By now, it would be nice to think that we all know how much damage the sun can do to our bodies. Skin Cancer Foundation statistics estimate that one in every five U.S. citizens will develop skin cancer at some point in their lives. That’s a scary and astonishing statistic. Particularly when you consider that it is entirely preventable.
Everyone is susceptible to sun damage. But to make sure you enjoy the summer rays responsibly, you need to be aware of how your skin type affects tanning. Of course, this is also relevant to anyone that enjoys a sunbed during the winter months. It may well make you look fit and healthier – but is it doing unseen damage?
I stopped taking sunbeds several years ago when I realized just what it was doing to my body. I went to see a dermatologist near me, and they showed me how the sunbeds had damaged my skin, deep beneath the surface. Thankfully, I got the all-clear, but now I’m careful about exposure to the sun, and I wouldn’t go near a sunbed if you paid me.
And, you should be even more careful depending on the skin type you have. In this guide, I’m going to go through all of the different skin types and look at the effects the sun has on them. Let’s get started.
The Fitzpatrick Scale
The Fitzpatrick Scale was developed by Harvard dermatologist Thomas B. Fitzpatrick in 1975. It is a test that classifies the effects of ultraviolet light on skin colors into seven different types. Let’s take a look:
Pale white skin that always burns, never tans and is highly sensitive to the sun. You will tend to have freckles, and hair is blond or red. Eyes are blue.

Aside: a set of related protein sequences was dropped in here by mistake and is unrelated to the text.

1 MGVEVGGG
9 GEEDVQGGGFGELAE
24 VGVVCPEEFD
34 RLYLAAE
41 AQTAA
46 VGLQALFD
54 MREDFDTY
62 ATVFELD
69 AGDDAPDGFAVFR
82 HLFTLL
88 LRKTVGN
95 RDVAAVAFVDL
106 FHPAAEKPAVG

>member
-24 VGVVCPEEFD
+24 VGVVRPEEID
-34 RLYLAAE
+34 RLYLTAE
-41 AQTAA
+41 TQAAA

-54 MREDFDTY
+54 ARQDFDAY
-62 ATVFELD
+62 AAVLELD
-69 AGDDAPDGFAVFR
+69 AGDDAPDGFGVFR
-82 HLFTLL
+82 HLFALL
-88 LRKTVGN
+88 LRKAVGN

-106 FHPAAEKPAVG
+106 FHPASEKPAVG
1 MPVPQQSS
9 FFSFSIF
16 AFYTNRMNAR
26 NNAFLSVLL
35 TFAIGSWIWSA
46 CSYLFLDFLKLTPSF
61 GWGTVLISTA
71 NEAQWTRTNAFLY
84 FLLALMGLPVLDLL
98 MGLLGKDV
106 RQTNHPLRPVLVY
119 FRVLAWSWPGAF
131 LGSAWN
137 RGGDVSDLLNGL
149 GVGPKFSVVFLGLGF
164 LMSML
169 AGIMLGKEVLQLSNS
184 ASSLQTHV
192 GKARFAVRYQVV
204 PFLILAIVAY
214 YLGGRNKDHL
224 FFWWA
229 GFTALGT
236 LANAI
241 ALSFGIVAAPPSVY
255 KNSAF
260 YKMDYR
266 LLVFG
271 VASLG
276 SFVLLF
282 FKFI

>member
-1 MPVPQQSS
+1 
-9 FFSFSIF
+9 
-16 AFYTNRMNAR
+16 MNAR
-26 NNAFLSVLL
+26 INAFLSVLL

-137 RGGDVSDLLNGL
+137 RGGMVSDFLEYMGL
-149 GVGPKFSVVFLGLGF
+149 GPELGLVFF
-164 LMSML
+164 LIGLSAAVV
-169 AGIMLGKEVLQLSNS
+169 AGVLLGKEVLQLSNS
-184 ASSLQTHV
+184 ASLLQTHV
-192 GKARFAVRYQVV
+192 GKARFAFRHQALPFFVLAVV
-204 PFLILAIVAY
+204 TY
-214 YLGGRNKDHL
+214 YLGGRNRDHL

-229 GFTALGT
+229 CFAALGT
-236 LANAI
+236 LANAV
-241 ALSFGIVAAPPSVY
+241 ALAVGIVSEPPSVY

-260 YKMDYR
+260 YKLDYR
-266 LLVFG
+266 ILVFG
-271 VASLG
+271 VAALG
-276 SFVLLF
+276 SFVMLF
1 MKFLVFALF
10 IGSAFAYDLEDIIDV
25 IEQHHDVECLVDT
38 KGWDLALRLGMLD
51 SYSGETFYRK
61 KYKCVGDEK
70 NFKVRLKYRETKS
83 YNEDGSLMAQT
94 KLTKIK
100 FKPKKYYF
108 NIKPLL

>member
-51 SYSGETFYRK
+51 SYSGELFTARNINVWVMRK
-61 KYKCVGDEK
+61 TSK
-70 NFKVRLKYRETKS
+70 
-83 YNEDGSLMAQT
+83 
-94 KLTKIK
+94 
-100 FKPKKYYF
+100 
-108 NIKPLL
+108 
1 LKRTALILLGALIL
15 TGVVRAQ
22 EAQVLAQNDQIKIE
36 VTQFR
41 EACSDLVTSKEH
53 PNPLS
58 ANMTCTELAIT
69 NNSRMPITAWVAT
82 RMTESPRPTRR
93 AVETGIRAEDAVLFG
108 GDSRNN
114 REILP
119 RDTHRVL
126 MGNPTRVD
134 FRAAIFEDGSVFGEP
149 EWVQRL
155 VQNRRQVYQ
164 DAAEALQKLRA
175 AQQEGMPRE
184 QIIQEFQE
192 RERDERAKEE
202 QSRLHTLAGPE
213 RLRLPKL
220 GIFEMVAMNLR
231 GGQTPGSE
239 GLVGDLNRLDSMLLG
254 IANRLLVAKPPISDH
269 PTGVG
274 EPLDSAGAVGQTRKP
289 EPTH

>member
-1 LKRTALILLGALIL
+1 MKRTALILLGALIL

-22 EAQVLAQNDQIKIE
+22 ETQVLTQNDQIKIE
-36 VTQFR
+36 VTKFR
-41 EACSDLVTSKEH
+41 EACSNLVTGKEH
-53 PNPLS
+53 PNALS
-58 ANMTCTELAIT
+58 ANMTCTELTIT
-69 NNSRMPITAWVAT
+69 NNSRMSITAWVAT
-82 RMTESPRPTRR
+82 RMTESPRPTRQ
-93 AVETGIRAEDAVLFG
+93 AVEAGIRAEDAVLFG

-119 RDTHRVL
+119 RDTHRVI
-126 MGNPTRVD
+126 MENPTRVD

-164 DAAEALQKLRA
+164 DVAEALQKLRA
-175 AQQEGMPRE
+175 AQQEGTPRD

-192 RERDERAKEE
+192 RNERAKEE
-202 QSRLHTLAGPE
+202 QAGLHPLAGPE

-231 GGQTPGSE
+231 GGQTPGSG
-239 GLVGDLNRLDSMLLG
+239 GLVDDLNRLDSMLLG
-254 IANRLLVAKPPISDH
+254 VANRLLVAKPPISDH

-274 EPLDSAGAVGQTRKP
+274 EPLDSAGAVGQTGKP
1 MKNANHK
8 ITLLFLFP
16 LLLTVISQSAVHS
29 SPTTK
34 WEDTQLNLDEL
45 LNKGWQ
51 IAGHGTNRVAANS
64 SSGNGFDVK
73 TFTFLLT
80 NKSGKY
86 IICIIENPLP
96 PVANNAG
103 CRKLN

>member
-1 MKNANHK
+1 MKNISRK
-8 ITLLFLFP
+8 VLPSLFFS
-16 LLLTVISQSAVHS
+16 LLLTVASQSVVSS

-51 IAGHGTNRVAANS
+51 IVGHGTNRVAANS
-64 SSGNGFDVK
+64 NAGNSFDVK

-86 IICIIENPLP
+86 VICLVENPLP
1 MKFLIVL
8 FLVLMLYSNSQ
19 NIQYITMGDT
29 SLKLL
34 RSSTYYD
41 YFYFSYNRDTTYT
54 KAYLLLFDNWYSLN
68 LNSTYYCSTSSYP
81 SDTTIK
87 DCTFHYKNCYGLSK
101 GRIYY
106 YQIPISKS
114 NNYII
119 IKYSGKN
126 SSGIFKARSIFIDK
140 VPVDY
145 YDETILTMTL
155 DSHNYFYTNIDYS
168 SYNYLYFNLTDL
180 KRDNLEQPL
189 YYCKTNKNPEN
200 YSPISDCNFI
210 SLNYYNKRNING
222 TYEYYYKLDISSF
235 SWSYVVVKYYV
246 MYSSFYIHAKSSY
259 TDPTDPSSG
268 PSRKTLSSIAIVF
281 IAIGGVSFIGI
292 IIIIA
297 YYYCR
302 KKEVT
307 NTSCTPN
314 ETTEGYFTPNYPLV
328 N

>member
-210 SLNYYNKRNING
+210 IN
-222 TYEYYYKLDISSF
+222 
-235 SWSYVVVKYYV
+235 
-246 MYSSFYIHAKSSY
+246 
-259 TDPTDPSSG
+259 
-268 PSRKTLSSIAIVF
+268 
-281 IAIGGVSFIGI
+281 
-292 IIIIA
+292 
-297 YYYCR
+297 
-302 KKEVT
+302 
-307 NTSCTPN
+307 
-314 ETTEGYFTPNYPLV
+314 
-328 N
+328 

White and fair skin that usually burns, but gets a very minimal tan. Hair color is blond or red, and eyes can be blue, green, or hazel.
Creamy white, fair skin that sometimes burns, although a tan does appear. Can have any hair or eye color.
If you have Type I, II and III skin you are at most risk of developing skin cancer. You must go to great lengths to protect yourself from the sun’s rays. Check your skin often and be quick to contact your doctor if you notice anything.
Moderate brown skin akin to Mediterranean skin types. Burns only on rare occasions, and always tans well.
Darker brown, Middle Eastern type skin that very rarely burns and tans quickly and easily.
Types IV and V still have vulnerable skin, which can be damaged by UV light and lead to skin cancer, regardless of the fact it tans well. You should always be aware of the UV Index, and ensure you are taking the right precautions, particularly if the UV Index is 3 or above.
Very dark brown to black skin that never burns and is not sensitive to the sun.
Type VI skin types have the most robust skin to protect against the sun’s rays, but skin cancers can still occur. Excessive exposure to UV light should be avoided.
There you have it – all the different skin types laid out for you. Make sure you are protecting yourself from the sun, and always wear sunscreen if you need to!
About Post: This is a guest post.
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